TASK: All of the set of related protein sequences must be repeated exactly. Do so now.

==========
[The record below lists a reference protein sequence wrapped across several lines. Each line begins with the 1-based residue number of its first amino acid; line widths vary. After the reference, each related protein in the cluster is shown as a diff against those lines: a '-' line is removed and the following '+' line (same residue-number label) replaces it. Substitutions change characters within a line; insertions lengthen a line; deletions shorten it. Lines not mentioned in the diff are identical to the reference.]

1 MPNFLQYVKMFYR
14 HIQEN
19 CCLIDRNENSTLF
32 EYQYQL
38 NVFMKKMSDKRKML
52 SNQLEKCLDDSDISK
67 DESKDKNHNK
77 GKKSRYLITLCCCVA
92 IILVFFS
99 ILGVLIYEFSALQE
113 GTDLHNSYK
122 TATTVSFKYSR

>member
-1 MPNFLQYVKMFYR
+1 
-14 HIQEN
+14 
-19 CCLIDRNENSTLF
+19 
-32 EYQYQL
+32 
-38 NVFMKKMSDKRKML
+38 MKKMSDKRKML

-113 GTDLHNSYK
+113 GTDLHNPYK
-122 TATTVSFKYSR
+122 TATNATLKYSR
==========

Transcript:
[The record below lists a reference protein sequence wrapped across several lines. Each line begins with the 1-based residue number of its first amino acid; line widths vary. After the reference, each related protein in the cluster is shown as a diff against those lines: a '-' line is removed and the following '+' line (same residue-number label) replaces it. Substitutions change characters within a line; insertions lengthen a line; deletions shorten it. Lines not mentioned in the diff are identical to the reference.]

1 MPNFLQYVKMFYR
14 HIQEN
19 CCLIDRNENSTLF
32 EYQYQL
38 NVFMKKMSDKRKML
52 SNQLEKCLDDSDISK
67 DESKDKNHNK
77 GKKSRYLITLCCCVA
92 IILVFFS
99 ILGVLIYEFSALQE
113 GTDLHNSYK
122 TATTVSFKYSR

>member
-1 MPNFLQYVKMFYR
+1 
-14 HIQEN
+14 
-19 CCLIDRNENSTLF
+19 
-32 EYQYQL
+32 
-38 NVFMKKMSDKRKML
+38 MKKMSDKRKML

-113 GTDLHNSYK
+113 GTDLHNPYK
-122 TATTVSFKYSR
+122 TATNATLKYSR